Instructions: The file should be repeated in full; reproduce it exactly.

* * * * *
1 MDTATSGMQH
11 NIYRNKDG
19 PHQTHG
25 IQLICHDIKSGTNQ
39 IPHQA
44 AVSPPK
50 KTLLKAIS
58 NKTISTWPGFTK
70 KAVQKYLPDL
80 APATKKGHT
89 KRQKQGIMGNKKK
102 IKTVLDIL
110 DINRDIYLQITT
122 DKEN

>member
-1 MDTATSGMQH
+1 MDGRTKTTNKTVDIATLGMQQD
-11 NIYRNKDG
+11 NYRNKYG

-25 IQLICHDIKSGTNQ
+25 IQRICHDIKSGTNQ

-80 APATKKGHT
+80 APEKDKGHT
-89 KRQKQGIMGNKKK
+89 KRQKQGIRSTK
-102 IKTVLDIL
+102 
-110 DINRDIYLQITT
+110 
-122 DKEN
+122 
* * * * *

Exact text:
1 MDTATSGMQH
11 NIYRNKDG
19 PHQTHG
25 IQLICHDIKSGTNQ
39 IPHQA
44 AVSPPK
50 KTLLKAIS
58 NKTISTWPGFTK
70 KAVQKYLPDL
80 APATKKGHT
89 KRQKQGIMGNKKK
102 IKTVLDIL
110 DINRDIYLQITT
122 DKEN

>member
-1 MDTATSGMQH
+1 MDGRTKTTNKTVDIATLGMQQD
-11 NIYRNKDG
+11 NYRNKYG

-25 IQLICHDIKSGTNQ
+25 IQRICHDIKSGTNQ

-80 APATKKGHT
+80 APEKDKGHT
-89 KRQKQGIMGNKKK
+89 KRQKQGIRSTK
-102 IKTVLDIL
+102 
-110 DINRDIYLQITT
+110 
-122 DKEN
+122 